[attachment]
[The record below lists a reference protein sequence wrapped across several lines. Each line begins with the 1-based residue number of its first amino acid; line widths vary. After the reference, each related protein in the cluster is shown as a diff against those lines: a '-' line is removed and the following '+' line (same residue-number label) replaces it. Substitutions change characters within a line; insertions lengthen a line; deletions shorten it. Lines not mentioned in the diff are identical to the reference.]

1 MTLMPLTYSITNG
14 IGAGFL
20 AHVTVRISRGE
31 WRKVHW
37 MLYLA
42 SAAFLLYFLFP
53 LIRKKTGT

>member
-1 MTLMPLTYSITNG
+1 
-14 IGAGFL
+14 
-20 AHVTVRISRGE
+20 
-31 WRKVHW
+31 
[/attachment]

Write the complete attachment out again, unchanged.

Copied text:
[The record below lists a reference protein sequence wrapped across several lines. Each line begins with the 1-based residue number of its first amino acid; line widths vary. After the reference, each related protein in the cluster is shown as a diff against those lines: a '-' line is removed and the following '+' line (same residue-number label) replaces it. Substitutions change characters within a line; insertions lengthen a line; deletions shorten it. Lines not mentioned in the diff are identical to the reference.]

1 MTLMPLTYSITNG
14 IGAGFL
20 AHVTVRISRGE
31 WRKVHW
37 MLYLA
42 SAAFLLYFLFP
53 LIRKKTGT

>member
-1 MTLMPLTYSITNG
+1 
-14 IGAGFL
+14 
-20 AHVTVRISRGE
+20 
-31 WRKVHW
+31 